Well-conceived and viable project which also demonstrates the applicant’s potential. The proposal is original and rigorous. It is feasible within the timeframe.

13-15

Very Good

Project requires honing and development but has clear potential and viability. The proposal has originality and rigour but could be better designed or elaborated. Despite good potential, there are one or more areas for obvious improvement.

10-12

Good

Poorly-conceived project or overworked subject. The proposal does not display originality. It does not engage with the relevant literature; weak methodology. Should not be funded.

7-9

Fair

The proposal has significant and serious flaws, and should not be funded.

4-6

Weak

No identified project; general indication of interests only. Should not be funded.

1-3

Poor

Preparedness for Research (40%)

Excellent background knowledge and research-related skills for the proposed project. Applicant demonstrates outstanding potential and preparedness in relation to skills (such as languages or transferrable skills), training and previous research or fieldwork experience. Any skills gaps have been identified and there is a feasible plan to address them early in the proposed project.

16-18

Excellent

Solid background knowledge but may require further specific training. Applicant demonstrates strong potential and preparedness in relation to skills, training and previous research or fieldwork experience. Any crucial skills gaps have been identified and there is a plausible plan to address them.

13-15

Very Good

Gaps in background knowledge, which could be remedied by guided reading. The applicant shows satisfactory potential and preparedness in relation to skills, training and previous research or fieldwork experience. Most of the small and large skills gaps have been identified and there is a plausible plan to address them. 

10-12

Good

The applicant shows some potential and preparedness in relation to skills, training and previous research or fieldwork experience. Some skills gaps have not been identified or the plans for addressing such gaps may not be plausible within the timeframe.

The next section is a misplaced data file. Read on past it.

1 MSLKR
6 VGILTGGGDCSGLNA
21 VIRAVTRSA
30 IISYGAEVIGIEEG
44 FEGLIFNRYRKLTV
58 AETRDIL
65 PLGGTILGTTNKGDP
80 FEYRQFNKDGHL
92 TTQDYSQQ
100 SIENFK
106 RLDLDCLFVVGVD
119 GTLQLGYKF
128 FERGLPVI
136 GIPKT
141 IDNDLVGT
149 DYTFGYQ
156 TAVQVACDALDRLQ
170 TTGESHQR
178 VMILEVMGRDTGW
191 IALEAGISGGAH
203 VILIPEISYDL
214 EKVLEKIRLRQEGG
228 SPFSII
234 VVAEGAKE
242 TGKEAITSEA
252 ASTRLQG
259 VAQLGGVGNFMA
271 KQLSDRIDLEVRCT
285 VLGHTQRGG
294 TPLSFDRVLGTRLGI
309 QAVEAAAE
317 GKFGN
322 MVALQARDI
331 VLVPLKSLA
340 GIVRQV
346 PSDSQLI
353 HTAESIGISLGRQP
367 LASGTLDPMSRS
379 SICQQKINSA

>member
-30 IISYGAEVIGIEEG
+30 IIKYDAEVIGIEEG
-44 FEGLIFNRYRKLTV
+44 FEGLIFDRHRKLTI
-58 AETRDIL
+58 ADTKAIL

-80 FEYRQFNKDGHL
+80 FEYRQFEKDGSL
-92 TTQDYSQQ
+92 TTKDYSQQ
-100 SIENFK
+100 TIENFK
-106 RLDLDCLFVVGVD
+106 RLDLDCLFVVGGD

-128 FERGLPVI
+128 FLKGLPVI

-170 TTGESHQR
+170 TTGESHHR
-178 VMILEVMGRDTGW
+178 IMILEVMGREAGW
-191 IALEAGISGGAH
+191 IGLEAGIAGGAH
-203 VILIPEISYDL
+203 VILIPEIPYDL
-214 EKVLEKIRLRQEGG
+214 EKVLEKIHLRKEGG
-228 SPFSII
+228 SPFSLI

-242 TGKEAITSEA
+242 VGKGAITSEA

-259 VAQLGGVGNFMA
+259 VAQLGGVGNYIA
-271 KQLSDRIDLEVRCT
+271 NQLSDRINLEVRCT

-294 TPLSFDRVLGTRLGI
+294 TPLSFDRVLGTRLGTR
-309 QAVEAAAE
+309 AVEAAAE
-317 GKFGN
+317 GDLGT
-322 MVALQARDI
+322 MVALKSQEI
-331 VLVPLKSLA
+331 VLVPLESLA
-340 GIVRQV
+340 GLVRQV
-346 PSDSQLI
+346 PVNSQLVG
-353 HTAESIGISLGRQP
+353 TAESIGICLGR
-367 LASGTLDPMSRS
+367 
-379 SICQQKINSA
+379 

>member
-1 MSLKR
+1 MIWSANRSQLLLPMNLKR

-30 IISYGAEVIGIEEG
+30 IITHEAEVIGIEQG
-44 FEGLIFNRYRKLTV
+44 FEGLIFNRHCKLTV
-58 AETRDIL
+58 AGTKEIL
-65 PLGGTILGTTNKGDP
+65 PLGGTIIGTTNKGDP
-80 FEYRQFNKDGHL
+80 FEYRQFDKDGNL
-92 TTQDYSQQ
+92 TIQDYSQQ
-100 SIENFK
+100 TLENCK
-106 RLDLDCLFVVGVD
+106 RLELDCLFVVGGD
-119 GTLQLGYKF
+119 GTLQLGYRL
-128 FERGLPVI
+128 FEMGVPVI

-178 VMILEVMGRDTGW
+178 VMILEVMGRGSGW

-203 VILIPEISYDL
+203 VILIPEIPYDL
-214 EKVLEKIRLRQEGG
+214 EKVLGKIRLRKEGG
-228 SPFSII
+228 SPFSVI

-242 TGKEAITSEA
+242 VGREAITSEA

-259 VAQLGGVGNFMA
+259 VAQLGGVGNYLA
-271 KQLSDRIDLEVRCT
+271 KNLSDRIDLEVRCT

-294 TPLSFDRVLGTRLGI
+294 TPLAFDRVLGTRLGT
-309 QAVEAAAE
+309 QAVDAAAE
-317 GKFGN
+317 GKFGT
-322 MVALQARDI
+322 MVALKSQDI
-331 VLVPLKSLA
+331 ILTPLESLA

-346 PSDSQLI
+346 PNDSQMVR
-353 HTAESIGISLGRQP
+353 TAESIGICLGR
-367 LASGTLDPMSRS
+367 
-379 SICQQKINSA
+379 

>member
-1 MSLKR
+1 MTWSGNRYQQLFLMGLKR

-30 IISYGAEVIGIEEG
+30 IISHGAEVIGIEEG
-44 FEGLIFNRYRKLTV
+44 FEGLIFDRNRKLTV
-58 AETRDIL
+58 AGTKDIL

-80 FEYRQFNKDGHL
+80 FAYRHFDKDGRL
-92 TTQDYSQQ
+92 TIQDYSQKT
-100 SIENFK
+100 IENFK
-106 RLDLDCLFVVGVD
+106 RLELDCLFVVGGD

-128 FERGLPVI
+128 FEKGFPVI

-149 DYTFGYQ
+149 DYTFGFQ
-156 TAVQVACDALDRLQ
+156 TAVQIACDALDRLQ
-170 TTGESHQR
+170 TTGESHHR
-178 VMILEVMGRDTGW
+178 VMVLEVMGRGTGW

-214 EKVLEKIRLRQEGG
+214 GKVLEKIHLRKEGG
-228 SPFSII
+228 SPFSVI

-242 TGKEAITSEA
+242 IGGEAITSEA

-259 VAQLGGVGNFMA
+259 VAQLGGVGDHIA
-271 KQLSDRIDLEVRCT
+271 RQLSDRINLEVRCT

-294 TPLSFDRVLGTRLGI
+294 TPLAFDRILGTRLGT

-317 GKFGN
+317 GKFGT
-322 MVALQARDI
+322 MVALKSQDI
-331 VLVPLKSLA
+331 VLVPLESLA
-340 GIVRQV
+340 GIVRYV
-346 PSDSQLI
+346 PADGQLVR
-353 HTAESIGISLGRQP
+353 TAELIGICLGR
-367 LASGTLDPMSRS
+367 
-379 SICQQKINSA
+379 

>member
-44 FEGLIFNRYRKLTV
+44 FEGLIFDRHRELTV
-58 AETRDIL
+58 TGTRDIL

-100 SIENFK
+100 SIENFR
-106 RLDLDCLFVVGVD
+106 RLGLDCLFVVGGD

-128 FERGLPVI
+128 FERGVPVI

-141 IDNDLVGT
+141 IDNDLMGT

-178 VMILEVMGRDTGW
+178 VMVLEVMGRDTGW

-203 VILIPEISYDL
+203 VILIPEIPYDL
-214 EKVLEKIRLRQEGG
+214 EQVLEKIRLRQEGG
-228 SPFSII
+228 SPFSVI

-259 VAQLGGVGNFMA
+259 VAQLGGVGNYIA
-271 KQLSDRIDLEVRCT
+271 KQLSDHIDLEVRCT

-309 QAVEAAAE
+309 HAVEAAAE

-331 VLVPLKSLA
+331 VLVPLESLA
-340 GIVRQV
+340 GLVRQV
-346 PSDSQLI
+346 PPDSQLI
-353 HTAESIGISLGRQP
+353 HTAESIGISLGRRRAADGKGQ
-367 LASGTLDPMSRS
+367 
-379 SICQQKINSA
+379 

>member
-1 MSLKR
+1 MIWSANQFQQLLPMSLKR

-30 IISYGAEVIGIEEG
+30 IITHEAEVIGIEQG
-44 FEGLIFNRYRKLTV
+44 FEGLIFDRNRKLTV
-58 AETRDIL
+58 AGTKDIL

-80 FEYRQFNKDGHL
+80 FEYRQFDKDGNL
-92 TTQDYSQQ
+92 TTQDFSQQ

7-9

Fair

The applicant has not identified the skills or preparation necessary to the project, and there are significant gaps that mean the project is unlikely to reach a successful conclusion.

4-6

Weak

Serious lack of subject-specific or relevant training and/or generally short on background knowledge and skills.

1-3

Poor

 

Guidance on completing the OOC DTP Application Form

 

The application process and timeline varies depending on which institution you are applying to for funding. Please follow the guidance given in the How to Apply pages.

 

 

The OOC DTP Application Form is a fillable Word document that includes a number of free text fields and some drop-down menus. You will need to download and save the document to your computer before you can edit it.

Rich text formatting is enabled in certain fields, e.g. in the Research Proposal section. You may copy and paste text into the form fields. Text that is copied and pasted into the form will retain your original formatting. Text typed directly into the form will default to the paragraph font and size used in the form. Please adhere to the word count limits where given.

If you have any technical issues accessing or completing the form, please get in touch with the DTP on enquiries@oocdtp.ac.uk.

 

Answers in Section 1 will not be used in the evaluation of your application for studentship funding. Guidance on completing each field is given below.

  • Surname and initial(s): Please give your surname or family name and initial(s). Please do not include your title or full first name.